Abbie and I have known each other since we attended the local JCC's day camp (Camp Chaverim for those in the know) as little kids and we've been good friends since high school. Being the genius that she is, she ended up at a top liberal arts school. Unlike Oberlin, that particular liberal art school happens to be in Western Massachusetts, less than two hours from where we went to high school. Just from talking to her, I've realized that going to school close to where you grew up has a lot of benefits that I basically ignored when I decided to go to Oberlin.
To get home, Abbie only has to get picked up by her parents, who are willing to make the short trip. 1
Relatedly, Abbie can go home for a weekend no sweat, as evidenced by her recent trip back home for her mom's birthday.
If the weather suddenly changes, she can get clothes from home, thus avoiding a problem that many Oberlin students were dealt with when the weather hovered around 80° last week.
Friends from high school visit Abbie pretty regularly.
Anyway, this post mostly relates to the last bullet point - because I decided to go to school 500 miles away from home, I resigned myself to the reality that I wouldn't be getting many visitors to Oberlin pretty early on. So imagine my surprise when Abbie told me a few months ago that she was planning on visiting Oberlin over her spring break. As excited as I was, I figured that between then and March, something would come up that would prevent her from coming but as the months passed, nothing came up and Abbie arrived in Oberlin on the 17th, thus allowing me to play hostess for the weekend.
Since Abbie hadn't eaten lunch yet, we began our weekend with a visit to Agave, one of my favorite places to eat in Oberlin. 2 With both of our stomachs filled, I decided to show Abbie some of the sights. Since it was a gorgeous day, we walked all the way down to Old Barrows and J House (the southernmost point of campus) and then decided to take this weird path just to see where we would end up. As it turned out, the path led to a war monument, which naturally led to a photo op.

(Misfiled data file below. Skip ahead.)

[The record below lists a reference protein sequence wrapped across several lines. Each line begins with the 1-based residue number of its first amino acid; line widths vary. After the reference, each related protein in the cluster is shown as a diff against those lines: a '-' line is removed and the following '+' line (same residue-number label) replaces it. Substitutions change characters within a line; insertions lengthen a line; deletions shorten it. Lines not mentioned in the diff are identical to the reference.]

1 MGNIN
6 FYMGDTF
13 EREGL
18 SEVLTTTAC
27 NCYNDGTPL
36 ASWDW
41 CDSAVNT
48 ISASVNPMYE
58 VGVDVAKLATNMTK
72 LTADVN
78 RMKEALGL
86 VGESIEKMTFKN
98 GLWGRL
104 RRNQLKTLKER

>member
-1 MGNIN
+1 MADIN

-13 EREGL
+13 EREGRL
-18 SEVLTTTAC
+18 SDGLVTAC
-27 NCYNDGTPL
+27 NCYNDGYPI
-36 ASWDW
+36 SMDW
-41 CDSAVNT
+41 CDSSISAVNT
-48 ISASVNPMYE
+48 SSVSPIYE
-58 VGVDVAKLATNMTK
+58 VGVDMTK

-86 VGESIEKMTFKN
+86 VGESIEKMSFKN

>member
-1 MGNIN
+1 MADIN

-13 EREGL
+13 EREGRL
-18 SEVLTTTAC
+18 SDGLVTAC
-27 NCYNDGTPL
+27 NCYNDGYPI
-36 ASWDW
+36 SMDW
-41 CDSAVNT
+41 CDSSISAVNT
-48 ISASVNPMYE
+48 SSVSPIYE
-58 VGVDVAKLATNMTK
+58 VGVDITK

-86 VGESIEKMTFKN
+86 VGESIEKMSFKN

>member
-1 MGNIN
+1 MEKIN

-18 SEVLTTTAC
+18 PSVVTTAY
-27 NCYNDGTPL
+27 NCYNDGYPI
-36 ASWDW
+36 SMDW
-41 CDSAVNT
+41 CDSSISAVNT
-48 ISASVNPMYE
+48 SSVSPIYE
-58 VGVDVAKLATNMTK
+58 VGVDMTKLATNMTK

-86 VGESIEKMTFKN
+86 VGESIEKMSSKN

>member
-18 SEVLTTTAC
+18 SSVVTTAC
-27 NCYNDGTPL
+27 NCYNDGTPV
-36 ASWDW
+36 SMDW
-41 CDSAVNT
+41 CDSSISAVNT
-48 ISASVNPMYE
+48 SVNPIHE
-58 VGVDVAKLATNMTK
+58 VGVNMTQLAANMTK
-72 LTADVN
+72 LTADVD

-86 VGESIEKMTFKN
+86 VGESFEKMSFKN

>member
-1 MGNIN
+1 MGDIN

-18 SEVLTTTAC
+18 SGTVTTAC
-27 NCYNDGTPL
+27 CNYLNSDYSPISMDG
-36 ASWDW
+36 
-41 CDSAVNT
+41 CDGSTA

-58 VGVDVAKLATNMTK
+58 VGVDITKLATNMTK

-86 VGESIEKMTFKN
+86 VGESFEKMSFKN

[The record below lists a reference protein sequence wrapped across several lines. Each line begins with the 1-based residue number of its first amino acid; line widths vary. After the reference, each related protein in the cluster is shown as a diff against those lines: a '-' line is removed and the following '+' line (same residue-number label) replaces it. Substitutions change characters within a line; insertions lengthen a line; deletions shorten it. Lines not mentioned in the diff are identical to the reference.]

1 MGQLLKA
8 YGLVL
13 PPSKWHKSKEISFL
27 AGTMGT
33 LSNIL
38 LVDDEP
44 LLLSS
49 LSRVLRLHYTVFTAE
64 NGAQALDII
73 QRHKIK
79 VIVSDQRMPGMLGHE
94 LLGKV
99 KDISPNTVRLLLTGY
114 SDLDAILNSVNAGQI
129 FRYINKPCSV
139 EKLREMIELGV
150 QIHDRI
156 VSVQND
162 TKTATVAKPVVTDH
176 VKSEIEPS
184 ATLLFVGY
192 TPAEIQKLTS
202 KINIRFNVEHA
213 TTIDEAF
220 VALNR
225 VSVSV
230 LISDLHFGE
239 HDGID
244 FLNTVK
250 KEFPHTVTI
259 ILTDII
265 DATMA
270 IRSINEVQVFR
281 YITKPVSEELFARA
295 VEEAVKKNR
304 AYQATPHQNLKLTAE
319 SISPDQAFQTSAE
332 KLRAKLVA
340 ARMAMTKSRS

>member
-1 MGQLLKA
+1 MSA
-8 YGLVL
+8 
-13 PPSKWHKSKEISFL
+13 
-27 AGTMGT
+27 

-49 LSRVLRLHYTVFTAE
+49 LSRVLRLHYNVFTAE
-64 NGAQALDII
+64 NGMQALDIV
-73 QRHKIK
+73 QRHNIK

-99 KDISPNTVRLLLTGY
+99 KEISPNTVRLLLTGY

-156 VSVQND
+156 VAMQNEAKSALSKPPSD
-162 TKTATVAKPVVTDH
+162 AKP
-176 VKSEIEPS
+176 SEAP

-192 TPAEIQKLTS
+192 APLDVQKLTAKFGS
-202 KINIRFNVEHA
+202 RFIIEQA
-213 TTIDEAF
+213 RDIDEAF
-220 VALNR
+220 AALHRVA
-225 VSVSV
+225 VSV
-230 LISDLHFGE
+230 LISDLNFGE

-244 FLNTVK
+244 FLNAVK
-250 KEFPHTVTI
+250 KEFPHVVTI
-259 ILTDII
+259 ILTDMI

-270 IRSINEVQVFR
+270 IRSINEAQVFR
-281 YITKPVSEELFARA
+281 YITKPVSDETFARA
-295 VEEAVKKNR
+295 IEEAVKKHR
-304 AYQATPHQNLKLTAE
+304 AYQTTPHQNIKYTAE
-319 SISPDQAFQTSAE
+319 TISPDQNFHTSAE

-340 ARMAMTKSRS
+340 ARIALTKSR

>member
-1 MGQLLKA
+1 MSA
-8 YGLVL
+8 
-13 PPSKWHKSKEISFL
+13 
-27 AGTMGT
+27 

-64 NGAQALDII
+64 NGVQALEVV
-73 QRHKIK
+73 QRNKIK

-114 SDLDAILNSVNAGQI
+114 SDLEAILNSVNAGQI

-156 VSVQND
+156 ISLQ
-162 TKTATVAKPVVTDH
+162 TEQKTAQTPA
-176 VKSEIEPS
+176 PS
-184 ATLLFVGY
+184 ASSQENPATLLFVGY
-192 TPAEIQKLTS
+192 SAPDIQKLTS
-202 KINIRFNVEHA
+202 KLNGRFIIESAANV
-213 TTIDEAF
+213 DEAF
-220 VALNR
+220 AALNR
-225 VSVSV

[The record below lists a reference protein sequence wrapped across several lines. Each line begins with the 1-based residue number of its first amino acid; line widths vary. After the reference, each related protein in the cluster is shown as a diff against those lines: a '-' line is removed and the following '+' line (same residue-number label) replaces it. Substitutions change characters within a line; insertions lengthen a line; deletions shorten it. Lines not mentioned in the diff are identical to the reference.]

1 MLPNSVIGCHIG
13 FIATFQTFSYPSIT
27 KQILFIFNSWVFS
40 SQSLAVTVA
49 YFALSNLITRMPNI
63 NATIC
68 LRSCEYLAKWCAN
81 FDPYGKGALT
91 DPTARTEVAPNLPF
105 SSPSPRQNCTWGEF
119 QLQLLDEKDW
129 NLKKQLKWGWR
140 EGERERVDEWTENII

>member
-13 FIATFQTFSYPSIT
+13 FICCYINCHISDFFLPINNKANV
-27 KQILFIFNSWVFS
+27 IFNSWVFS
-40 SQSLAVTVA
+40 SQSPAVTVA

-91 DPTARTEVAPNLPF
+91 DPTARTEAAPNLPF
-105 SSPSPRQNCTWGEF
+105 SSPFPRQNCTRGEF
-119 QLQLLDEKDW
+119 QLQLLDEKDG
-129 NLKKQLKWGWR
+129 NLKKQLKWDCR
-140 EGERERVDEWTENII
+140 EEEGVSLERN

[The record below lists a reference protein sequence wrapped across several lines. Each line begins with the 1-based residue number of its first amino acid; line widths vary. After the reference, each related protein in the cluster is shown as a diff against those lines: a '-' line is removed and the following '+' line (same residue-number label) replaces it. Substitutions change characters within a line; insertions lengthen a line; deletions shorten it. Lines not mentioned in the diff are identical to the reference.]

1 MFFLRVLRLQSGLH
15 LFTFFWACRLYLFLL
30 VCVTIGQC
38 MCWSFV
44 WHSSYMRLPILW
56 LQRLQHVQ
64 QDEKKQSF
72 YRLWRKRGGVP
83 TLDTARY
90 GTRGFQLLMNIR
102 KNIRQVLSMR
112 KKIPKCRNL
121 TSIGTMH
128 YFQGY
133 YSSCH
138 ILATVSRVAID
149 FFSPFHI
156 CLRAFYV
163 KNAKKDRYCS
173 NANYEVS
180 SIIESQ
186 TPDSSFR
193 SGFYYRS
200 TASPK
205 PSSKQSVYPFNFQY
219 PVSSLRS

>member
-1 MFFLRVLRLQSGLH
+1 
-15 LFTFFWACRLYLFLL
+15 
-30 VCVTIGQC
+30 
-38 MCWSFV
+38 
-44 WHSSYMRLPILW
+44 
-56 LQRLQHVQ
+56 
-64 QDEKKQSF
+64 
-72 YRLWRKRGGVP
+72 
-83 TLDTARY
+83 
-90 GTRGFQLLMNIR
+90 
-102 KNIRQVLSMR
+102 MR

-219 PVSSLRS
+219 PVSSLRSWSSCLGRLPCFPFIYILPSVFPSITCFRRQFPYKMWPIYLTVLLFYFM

Then I decided to give her a brief tour of downtown before we headed back to my room to get some work to do in Wilder Bowl. Since I still had class last week, I had an anthropology paper and a fair amount of English reading to do. Luckily, Abbie had a novel to finish for her English class, so she didn't have to just sit there doing nothing while I worked. 3
Of course, both of us spent a fair amount of time just lounging, especially after some of my friends arrived, but I think that straight up relaxing alternated with periods of work is usually better than half-working, so I was cool with it.
Then the evening settled in and we got dinner and dessert in town before going to see the opera. For those not in the know, Oberlin did two one-act operas by Ravel called L'enfant et les sortileges and L'heure espagnole this spring. Both operas were amazing. I was so glad that Abbie got to enjoy them with me, since she's also a lover of classical music and opera. After the opera, we hung out in the dorm for the rest of the night, eating snacks from Decafe and watching Hey Arnold on Netflix.
Sunday was slightly more subdued, partially because the weather wasn't as good. The main event of the day was our visit to Ginko Gallery's kitten shelter. I knew we had to stop by because Abbie's love for cats can rival that of the most ardent Youtube viewer, and even though there was only one kitten there, it didn't disappoint.
All in all, it was fantastic to have a visitor for the weekend, not only because I was happy to see Abbie, but also because showing Oberlin to an outsider is a whole lot of fun. It really made me appreciate how lucky I am to go to Oberlin. So long story short, I guess I should become a tour guide?
1. This point is particularly resonant for me because as I wrote the first draft of this post, I was on hour seven of the nine hour Amtrak ride from Elyria to Schenectady.
2. If you're visiting Oberlin, I would highly recommend eating here because 1) the food is great, 2) there are always at least a few students in there, so you can listen in on their conversations, and 3) I might be there!
3. For the record, the class is called Ethnic American Detective Novels, can some Oberlin professor get on that please?